Variation in School Health Policies and Programs by Demographic Characteristics of US Schools, 2006

Authors

  • Alexandra B. Balaji PhD,

    Corresponding author
    1. Epidemiologist, (dvi7@cdc.gov), Division of HIV/AIDS Prevention, National Center for HIV/AIDS, Viral Hepatitis, STD, and TB Prevention, Centers for Disease Control and Prevention, 1600 Clifton Road, NE, Mailstop E-46, Atlanta, GA 30333.
    Search for more papers by this author
  • Nancy D. Brener PhD,

    1. Lead Health Scientist, (nad1@cdc.gov), Division of Adolescent and School Health, National Center for Chronic Disease Prevention and Health Promotion, Centers for Disease Control and Prevention, 4770 Buford Hwy NE, Mailstop K-33, Atlanta, GA 30341.
    Search for more papers by this author
  • Tim McManus MS

    1. Programmer, (tsm9@cdc.gov), Division of Adolescent and School Health, National Center for Chronic Disease Prevention and Health Promotion, Centers for Disease Control and Prevention, 4770 Buford Hwy NE, Mailstop K-33, Atlanta, GA 30341.
    Search for more papers by this author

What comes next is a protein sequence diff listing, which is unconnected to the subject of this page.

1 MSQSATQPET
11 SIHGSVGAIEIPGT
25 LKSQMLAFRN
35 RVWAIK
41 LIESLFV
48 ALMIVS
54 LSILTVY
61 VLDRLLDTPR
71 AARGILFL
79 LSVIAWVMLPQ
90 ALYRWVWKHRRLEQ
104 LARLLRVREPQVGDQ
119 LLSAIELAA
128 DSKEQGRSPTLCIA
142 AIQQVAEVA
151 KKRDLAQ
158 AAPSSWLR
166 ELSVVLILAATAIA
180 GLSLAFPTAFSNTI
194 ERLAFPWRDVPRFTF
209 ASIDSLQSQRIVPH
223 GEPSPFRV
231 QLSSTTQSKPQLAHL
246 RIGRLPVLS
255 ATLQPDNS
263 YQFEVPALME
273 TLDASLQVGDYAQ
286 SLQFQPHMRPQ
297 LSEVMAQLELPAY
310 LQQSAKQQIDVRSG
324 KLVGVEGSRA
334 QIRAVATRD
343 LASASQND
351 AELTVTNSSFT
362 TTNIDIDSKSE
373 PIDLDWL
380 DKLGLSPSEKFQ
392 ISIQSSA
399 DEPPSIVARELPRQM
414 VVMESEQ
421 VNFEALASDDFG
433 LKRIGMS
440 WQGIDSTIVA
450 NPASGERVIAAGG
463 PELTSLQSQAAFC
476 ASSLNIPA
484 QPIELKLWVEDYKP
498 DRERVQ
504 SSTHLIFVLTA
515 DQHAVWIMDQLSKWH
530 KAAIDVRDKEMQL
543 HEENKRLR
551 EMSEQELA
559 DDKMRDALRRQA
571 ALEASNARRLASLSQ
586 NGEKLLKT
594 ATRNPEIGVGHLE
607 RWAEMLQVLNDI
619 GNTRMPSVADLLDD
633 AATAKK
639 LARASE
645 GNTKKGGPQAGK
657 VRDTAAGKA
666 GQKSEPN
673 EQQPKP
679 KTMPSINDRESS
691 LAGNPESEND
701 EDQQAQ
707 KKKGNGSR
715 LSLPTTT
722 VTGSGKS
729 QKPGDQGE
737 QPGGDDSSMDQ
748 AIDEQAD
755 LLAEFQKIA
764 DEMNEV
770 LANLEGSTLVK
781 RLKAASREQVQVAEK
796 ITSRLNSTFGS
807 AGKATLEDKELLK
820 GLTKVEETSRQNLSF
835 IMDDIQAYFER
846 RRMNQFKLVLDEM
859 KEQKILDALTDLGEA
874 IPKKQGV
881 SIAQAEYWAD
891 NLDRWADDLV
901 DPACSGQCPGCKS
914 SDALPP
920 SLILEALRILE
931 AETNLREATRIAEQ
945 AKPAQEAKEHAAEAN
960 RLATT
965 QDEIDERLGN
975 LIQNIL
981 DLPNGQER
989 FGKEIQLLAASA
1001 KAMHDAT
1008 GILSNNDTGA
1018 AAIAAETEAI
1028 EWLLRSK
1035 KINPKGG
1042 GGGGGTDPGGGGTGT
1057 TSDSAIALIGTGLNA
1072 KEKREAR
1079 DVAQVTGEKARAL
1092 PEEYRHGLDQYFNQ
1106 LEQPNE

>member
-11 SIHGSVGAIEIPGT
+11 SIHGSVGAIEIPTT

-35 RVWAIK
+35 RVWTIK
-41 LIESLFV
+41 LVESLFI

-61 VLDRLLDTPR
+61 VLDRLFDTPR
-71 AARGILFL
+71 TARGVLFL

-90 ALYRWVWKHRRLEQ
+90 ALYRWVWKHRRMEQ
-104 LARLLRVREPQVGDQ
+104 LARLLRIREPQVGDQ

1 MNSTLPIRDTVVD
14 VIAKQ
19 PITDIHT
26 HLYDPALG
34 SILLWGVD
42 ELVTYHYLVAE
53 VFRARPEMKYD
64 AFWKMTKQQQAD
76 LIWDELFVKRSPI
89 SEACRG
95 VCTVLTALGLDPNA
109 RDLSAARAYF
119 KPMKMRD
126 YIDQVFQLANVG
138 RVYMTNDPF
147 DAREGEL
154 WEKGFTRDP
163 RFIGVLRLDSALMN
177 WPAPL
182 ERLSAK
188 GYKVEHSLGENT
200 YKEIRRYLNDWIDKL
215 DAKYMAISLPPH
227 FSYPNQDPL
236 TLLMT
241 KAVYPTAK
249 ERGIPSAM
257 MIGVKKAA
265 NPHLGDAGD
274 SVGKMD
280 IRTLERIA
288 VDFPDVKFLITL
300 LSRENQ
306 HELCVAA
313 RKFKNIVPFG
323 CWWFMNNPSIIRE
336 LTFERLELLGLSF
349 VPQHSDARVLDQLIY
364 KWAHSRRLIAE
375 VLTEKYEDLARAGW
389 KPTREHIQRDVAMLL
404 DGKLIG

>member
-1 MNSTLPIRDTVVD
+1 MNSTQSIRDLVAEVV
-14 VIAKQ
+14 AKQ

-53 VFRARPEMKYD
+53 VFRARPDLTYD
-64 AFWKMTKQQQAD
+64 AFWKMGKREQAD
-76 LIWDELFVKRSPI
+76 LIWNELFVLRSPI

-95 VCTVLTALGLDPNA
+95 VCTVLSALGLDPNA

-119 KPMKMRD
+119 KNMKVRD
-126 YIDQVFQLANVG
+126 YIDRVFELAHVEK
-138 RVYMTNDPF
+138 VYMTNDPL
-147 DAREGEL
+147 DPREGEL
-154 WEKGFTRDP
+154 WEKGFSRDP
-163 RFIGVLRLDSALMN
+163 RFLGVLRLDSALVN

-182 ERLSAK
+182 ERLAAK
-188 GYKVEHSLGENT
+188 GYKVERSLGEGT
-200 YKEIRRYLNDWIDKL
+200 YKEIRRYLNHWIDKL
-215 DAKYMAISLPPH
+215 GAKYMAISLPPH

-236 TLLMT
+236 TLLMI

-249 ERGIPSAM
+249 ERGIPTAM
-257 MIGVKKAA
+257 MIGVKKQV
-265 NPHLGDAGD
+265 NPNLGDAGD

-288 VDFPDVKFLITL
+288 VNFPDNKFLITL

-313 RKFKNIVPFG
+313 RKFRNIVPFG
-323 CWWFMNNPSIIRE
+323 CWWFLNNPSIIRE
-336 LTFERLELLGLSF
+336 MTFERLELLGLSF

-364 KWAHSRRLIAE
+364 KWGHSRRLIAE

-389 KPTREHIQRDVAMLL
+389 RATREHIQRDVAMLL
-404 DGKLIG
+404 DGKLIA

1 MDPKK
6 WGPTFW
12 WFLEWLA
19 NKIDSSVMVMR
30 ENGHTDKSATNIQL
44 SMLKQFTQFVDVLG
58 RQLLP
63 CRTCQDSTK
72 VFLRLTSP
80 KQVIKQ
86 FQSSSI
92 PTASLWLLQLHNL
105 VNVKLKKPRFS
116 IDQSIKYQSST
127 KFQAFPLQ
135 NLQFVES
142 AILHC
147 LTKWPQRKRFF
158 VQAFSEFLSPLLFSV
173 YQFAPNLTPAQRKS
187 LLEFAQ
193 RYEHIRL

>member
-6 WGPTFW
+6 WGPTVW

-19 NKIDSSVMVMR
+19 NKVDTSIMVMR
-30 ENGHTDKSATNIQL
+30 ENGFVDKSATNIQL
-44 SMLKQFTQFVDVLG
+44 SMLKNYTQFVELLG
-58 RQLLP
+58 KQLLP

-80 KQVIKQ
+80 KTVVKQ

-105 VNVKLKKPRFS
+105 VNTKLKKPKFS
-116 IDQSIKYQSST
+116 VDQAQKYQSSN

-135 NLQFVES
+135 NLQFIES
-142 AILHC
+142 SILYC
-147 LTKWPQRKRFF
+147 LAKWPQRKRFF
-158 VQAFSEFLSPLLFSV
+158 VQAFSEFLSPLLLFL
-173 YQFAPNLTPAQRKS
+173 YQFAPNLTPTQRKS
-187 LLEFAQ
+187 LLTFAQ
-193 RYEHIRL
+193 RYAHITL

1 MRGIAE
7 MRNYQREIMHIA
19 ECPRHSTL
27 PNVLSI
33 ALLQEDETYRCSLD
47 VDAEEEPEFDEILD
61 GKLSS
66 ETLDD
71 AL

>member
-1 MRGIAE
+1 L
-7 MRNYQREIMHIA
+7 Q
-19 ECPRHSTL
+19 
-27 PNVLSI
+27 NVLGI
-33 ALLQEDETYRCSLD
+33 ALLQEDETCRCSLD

Alexandra B. Balaji, Epidemiologist, (dvi7@cdc.gov), Division of HIV/AIDS Prevention, National Center for HIV/AIDS, Viral Hepatitis, STD, and TB Prevention, Centers for Disease Control and Prevention, 1600 Clifton Road, NE, Mailstop E-46, Atlanta, GA 30333.

Abstract

BACKGROUND: To identify whether school health policies and programs vary by demographic characteristics of schools, using data from the School Health Policies and Programs Study (SHPPS) 2006. This study updates a similar study conducted with SHPPS 2000 data and assesses several additional policies and programs measured for the first time in SHPPS 2006.

METHODS: SHPPS 2006 assessed the status of 8 components of the coordinated school health model using a nationally representative sample of public, Catholic, and private schools at the elementary, middle, and high school levels. Data were collected from school faculty and staff using computer-assisted personal interviews and then linked with extant data on school characteristics.

RESULTS: Results from a series of regression analyses indicated that a number of school policies and programs varied by school type (public, Catholic, or private), urbanicity, school size, discretionary dollars per pupil, percentage of white students, percentage of students qualifying for free lunch funds, and, among high schools, percentage of college-bound students. Catholic and private schools, smaller schools, and those with low discretionary dollars per pupil did not have as many key school health policies and programs as did schools that were public, larger, and had higher discretionary dollars per pupil. However, no single type of school had all key components of a coordinated school health program in place.

CONCLUSIONS: Although some categories of schools had fewer policies and programs in place, all had both strengths and weaknesses. Regardless of school characteristics, all schools have the potential to implement a quality school health program.

Ancillary